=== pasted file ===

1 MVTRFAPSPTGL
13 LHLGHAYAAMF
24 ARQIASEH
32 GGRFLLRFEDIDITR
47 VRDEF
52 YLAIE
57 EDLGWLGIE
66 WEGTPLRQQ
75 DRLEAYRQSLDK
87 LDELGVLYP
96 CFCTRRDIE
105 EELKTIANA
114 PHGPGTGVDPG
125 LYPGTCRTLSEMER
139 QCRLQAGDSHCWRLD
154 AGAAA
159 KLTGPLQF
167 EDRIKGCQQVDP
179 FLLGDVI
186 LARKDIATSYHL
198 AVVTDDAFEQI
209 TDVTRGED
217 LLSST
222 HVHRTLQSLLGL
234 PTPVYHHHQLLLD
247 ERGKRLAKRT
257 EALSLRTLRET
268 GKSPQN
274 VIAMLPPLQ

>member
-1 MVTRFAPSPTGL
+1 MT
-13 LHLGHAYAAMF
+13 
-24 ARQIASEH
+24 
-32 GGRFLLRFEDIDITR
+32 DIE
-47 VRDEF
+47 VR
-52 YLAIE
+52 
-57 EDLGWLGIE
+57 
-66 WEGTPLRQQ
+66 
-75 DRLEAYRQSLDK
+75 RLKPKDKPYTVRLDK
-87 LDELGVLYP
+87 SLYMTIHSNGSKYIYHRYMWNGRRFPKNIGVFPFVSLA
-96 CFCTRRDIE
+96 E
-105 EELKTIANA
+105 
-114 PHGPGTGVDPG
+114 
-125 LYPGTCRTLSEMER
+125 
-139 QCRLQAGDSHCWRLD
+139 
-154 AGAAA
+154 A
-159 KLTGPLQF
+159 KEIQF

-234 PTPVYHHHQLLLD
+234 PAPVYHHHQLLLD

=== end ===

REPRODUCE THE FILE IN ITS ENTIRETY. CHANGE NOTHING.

1 MVTRFAPSPTGL
13 LHLGHAYAAMF
24 ARQIASEH
32 GGRFLLRFEDIDITR
47 VRDEF
52 YLAIE
57 EDLGWLGIE
66 WEGTPLRQQ
75 DRLEAYRQSLDK
87 LDELGVLYP
96 CFCTRRDIE
105 EELKTIANA
114 PHGPGTGVDPG
125 LYPGTCRTLSEMER
139 QCRLQAGDSHCWRLD
154 AGAAA
159 KLTGPLQF
167 EDRIKGCQQVDP
179 FLLGDVI
186 LARKDIATSYHL
198 AVVTDDAFEQI
209 TDVTRGED
217 LLSST
222 HVHRTLQSLLGL
234 PTPVYHHHQLLLD
247 ERGKRLAKRT
257 EALSLRTLRET
268 GKSPQN
274 VIAMLPPLQ

>member
-1 MVTRFAPSPTGL
+1 MT
-13 LHLGHAYAAMF
+13 
-24 ARQIASEH
+24 
-32 GGRFLLRFEDIDITR
+32 DIE
-47 VRDEF
+47 VR
-52 YLAIE
+52 
-57 EDLGWLGIE
+57 
-66 WEGTPLRQQ
+66 
-75 DRLEAYRQSLDK
+75 RLKPKDKPYTVRLDK
-87 LDELGVLYP
+87 SLYMTIHSNGSKYIYHRYMWNGRRFPKNIGVFPFVSLA
-96 CFCTRRDIE
+96 E
-105 EELKTIANA
+105 
-114 PHGPGTGVDPG
+114 
-125 LYPGTCRTLSEMER
+125 
-139 QCRLQAGDSHCWRLD
+139 
-154 AGAAA
+154 A
-159 KLTGPLQF
+159 KEIQF

-234 PTPVYHHHQLLLD
+234 PAPVYHHHQLLLD